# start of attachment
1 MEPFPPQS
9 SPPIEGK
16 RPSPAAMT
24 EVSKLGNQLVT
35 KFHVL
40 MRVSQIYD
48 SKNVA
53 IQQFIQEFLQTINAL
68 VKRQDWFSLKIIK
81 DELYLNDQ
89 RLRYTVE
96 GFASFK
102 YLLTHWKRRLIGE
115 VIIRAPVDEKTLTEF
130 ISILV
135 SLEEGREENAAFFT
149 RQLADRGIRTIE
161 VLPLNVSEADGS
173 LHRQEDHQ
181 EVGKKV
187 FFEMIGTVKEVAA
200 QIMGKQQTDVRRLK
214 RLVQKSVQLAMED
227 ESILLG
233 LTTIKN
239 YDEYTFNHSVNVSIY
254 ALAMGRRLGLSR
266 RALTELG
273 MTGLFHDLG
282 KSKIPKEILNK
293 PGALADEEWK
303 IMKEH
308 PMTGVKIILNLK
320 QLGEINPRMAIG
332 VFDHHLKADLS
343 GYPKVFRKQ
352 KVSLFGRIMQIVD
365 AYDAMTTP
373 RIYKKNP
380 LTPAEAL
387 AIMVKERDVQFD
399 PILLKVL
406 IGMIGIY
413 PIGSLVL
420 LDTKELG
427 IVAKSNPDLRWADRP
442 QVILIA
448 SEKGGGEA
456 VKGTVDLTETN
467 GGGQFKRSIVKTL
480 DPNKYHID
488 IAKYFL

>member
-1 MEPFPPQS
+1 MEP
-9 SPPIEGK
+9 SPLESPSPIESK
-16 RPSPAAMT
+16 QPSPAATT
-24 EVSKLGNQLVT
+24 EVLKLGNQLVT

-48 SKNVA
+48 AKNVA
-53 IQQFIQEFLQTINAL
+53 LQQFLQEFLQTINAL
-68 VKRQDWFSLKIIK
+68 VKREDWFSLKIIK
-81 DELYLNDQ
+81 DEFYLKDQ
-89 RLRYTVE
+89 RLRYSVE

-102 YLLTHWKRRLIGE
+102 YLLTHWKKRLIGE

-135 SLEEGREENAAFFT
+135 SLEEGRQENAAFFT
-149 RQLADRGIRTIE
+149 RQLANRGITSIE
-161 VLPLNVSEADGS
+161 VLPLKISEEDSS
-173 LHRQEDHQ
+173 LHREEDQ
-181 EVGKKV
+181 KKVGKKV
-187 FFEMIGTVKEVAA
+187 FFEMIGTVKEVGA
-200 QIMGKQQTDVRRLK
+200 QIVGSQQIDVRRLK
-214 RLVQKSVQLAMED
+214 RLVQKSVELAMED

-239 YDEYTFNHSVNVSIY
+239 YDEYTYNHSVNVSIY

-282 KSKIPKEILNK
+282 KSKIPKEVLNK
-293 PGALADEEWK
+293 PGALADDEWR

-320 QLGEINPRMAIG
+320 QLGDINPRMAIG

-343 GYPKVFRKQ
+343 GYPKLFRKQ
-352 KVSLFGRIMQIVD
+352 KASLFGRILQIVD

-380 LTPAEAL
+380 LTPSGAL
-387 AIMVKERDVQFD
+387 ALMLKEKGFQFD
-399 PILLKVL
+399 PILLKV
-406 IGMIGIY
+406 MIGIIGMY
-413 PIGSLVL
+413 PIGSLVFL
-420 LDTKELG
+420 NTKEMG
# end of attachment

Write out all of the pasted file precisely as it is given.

1 MEPFPPQS
9 SPPIEGK
16 RPSPAAMT
24 EVSKLGNQLVT
35 KFHVL
40 MRVSQIYD
48 SKNVA
53 IQQFIQEFLQTINAL
68 VKRQDWFSLKIIK
81 DELYLNDQ
89 RLRYTVE
96 GFASFK
102 YLLTHWKRRLIGE
115 VIIRAPVDEKTLTEF
130 ISILV
135 SLEEGREENAAFFT
149 RQLADRGIRTIE
161 VLPLNVSEADGS
173 LHRQEDHQ
181 EVGKKV
187 FFEMIGTVKEVAA
200 QIMGKQQTDVRRLK
214 RLVQKSVQLAMED
227 ESILLG
233 LTTIKN
239 YDEYTFNHSVNVSIY
254 ALAMGRRLGLSR
266 RALTELG
273 MTGLFHDLG
282 KSKIPKEILNK
293 PGALADEEWK
303 IMKEH
308 PMTGVKIILNLK
320 QLGEINPRMAIG
332 VFDHHLKADLS
343 GYPKVFRKQ
352 KVSLFGRIMQIVD
365 AYDAMTTP
373 RIYKKNP
380 LTPAEAL
387 AIMVKERDVQFD
399 PILLKVL
406 IGMIGIY
413 PIGSLVL
420 LDTKELG
427 IVAKSNPDLRWADRP
442 QVILIA
448 SEKGGGEA
456 VKGTVDLTETN
467 GGGQFKRSIVKTL
480 DPNKYHID
488 IAKYFL

>member
-1 MEPFPPQS
+1 MEP
-9 SPPIEGK
+9 SPLESPSPIESK
-16 RPSPAAMT
+16 QPSPAATT
-24 EVSKLGNQLVT
+24 EVLKLGNQLVT

-48 SKNVA
+48 AKNVA
-53 IQQFIQEFLQTINAL
+53 LQQFLQEFLQTINAL
-68 VKRQDWFSLKIIK
+68 VKREDWFSLKIIK
-81 DELYLNDQ
+81 DEFYLKDQ
-89 RLRYTVE
+89 RLRYSVE

-102 YLLTHWKRRLIGE
+102 YLLTHWKKRLIGE

-135 SLEEGREENAAFFT
+135 SLEEGRQENAAFFT
-149 RQLADRGIRTIE
+149 RQLANRGITSIE
-161 VLPLNVSEADGS
+161 VLPLKISEEDSS
-173 LHRQEDHQ
+173 LHREEDQ
-181 EVGKKV
+181 KKVGKKV
-187 FFEMIGTVKEVAA
+187 FFEMIGTVKEVGA
-200 QIMGKQQTDVRRLK
+200 QIVGSQQIDVRRLK
-214 RLVQKSVQLAMED
+214 RLVQKSVELAMED

-239 YDEYTFNHSVNVSIY
+239 YDEYTYNHSVNVSIY

-282 KSKIPKEILNK
+282 KSKIPKEVLNK
-293 PGALADEEWK
+293 PGALADDEWR

-320 QLGEINPRMAIG
+320 QLGDINPRMAIG

-343 GYPKVFRKQ
+343 GYPKLFRKQ
-352 KVSLFGRIMQIVD
+352 KASLFGRILQIVD

-380 LTPAEAL
+380 LTPSGAL
-387 AIMVKERDVQFD
+387 ALMLKEKGFQFD
-399 PILLKVL
+399 PILLKV
-406 IGMIGIY
+406 MIGIIGMY
-413 PIGSLVL
+413 PIGSLVFL
-420 LDTKELG
+420 NTKEMG